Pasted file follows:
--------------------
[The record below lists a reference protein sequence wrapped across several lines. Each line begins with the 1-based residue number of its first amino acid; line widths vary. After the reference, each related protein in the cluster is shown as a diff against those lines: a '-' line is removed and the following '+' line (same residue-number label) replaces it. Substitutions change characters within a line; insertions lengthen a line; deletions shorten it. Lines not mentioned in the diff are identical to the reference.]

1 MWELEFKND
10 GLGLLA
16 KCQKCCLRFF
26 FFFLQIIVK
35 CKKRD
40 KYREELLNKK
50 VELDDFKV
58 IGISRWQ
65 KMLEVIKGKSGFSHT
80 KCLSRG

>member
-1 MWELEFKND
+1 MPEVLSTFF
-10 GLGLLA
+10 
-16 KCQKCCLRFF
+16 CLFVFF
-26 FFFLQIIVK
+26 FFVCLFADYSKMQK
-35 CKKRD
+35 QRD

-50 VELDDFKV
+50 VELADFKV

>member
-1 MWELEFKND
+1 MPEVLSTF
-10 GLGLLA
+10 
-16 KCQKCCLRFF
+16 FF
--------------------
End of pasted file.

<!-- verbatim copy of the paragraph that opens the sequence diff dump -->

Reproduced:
[The record below lists a reference protein sequence wrapped across several lines. Each line begins with the 1-based residue number of its first amino acid; line widths vary. After the reference, each related protein in the cluster is shown as a diff against those lines: a '-' line is removed and the following '+' line (same residue-number label) replaces it. Substitutions change characters within a line; insertions lengthen a line; deletions shorten it. Lines not mentioned in the diff are identical to the reference.]